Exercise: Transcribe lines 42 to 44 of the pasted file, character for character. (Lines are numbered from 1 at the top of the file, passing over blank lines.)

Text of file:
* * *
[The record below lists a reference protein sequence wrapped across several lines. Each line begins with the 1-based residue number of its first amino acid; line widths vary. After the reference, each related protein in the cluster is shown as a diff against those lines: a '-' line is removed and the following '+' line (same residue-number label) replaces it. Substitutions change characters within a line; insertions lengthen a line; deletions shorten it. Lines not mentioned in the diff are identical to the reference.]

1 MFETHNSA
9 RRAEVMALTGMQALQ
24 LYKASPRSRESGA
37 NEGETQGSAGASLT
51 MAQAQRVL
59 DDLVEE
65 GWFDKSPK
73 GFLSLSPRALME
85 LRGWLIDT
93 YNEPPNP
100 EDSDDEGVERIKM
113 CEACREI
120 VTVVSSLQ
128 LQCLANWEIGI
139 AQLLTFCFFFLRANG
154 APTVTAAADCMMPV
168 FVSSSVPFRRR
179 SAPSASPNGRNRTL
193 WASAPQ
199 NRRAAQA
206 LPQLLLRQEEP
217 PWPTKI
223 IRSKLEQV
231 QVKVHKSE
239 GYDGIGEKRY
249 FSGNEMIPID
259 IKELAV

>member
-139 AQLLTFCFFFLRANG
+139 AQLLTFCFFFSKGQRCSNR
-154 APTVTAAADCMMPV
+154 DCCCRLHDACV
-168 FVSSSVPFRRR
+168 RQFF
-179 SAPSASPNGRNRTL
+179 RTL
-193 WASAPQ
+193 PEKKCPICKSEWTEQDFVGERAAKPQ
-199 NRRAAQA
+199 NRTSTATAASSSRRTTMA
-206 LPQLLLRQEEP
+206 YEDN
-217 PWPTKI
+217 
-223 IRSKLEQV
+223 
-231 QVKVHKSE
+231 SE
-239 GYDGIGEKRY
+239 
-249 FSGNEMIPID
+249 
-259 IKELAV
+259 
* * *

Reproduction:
-206 LPQLLLRQEEP
+206 YEDN
-217 PWPTKI